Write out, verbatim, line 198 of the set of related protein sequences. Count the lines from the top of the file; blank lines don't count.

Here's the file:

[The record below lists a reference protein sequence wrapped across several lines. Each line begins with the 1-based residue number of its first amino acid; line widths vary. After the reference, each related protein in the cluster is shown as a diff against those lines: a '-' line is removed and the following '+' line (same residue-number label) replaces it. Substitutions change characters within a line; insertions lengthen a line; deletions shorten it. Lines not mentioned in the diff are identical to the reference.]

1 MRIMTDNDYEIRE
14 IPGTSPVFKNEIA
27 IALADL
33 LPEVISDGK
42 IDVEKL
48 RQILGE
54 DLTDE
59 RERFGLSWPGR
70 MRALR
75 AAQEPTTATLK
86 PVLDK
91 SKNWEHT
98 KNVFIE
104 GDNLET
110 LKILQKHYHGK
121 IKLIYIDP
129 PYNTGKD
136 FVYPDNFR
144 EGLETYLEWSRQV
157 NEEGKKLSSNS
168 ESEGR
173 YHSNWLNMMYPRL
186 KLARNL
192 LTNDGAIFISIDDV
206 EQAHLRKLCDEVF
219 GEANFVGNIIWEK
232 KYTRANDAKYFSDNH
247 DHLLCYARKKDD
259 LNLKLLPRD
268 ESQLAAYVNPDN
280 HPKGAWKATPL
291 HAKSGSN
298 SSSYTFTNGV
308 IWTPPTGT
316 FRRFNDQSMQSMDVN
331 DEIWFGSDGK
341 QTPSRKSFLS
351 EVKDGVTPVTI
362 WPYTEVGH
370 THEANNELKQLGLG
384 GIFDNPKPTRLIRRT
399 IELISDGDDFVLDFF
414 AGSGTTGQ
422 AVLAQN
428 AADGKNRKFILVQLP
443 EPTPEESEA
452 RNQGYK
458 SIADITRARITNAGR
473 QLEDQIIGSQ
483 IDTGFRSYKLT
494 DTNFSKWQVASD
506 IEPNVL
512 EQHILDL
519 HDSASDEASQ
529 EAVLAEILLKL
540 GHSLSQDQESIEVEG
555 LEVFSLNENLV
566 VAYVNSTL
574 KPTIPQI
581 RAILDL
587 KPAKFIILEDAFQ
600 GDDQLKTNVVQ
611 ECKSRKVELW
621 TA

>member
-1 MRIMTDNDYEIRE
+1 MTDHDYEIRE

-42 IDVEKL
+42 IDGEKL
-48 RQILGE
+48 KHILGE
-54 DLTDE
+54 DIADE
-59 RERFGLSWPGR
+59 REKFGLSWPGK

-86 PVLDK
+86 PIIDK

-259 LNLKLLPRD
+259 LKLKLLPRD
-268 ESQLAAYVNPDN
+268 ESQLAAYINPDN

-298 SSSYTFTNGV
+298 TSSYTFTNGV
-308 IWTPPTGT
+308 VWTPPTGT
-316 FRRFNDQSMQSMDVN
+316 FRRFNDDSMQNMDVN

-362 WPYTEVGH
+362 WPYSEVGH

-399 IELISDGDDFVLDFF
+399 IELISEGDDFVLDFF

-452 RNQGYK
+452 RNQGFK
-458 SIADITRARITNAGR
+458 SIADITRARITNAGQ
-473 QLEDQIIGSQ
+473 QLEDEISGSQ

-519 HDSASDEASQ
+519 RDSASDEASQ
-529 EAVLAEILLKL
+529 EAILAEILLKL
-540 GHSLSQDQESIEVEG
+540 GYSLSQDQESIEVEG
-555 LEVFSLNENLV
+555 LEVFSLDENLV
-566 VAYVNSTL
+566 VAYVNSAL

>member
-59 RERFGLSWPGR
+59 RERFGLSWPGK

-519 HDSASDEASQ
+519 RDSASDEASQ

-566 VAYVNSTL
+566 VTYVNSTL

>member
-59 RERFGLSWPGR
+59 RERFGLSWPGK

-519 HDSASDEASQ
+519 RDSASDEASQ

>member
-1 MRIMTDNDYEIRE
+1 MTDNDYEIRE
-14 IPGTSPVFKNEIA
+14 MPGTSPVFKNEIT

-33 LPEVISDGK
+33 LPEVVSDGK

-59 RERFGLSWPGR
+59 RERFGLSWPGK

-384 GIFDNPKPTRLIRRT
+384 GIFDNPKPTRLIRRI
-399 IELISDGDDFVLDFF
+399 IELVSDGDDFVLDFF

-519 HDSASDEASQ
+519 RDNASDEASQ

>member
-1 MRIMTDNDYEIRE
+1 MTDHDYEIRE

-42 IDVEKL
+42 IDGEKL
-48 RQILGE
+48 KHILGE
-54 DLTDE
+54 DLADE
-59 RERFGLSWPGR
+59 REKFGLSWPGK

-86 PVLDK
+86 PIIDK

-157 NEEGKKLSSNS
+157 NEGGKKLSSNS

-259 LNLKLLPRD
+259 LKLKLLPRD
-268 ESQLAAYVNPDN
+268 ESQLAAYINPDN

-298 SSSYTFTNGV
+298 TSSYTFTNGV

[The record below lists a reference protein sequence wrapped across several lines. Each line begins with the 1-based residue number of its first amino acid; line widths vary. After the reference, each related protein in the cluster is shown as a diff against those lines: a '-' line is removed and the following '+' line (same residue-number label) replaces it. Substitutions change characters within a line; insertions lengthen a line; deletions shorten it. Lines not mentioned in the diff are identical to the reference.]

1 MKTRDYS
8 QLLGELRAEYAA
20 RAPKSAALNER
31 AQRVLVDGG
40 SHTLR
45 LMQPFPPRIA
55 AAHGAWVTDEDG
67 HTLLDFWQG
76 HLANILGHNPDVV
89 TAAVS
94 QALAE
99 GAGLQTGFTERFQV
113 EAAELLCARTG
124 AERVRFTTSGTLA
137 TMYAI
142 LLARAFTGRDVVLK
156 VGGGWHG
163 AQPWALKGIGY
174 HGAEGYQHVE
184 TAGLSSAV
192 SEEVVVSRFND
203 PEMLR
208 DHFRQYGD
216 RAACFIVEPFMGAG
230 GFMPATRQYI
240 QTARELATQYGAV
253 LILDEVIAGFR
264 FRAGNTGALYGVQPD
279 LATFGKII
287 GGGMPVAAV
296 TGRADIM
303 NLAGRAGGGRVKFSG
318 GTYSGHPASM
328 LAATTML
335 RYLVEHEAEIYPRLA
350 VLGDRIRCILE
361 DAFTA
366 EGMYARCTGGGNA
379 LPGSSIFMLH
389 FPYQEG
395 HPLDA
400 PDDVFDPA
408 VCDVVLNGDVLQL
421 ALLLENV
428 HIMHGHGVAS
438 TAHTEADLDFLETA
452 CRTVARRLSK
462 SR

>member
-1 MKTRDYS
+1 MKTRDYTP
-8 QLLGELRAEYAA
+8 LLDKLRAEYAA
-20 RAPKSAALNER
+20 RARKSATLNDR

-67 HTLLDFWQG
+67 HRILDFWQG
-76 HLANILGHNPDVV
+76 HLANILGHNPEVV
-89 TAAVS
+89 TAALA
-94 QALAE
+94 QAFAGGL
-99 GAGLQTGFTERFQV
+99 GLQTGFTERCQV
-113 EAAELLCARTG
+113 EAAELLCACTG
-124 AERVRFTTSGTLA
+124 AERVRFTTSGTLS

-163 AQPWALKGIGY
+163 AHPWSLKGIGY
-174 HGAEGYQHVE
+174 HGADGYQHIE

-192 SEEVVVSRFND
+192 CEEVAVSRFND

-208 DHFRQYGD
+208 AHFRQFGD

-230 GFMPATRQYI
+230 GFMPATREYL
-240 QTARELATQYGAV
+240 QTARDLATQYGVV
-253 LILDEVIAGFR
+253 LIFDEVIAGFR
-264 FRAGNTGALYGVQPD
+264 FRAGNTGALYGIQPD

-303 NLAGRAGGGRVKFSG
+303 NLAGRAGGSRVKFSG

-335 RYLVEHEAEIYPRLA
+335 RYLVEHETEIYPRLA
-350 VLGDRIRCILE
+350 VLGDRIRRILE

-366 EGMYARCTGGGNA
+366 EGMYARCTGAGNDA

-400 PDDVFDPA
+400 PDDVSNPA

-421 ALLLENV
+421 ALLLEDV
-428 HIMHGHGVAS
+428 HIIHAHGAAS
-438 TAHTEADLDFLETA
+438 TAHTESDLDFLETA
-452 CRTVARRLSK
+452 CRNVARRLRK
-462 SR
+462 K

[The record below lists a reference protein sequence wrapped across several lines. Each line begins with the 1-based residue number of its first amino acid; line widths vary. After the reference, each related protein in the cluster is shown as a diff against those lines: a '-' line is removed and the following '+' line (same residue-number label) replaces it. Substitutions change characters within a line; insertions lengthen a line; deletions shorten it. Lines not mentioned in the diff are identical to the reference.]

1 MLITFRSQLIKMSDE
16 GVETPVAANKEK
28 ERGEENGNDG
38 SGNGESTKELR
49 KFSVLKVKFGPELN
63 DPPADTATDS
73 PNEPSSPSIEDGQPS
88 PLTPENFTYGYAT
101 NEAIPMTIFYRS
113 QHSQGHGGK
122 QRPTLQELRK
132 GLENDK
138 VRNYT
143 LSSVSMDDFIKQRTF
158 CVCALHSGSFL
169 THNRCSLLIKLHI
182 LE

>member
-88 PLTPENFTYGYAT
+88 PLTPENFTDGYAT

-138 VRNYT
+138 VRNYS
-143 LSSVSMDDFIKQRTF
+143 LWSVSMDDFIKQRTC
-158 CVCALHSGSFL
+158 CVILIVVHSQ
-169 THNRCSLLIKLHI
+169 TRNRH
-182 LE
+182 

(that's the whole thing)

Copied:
395 HPLDA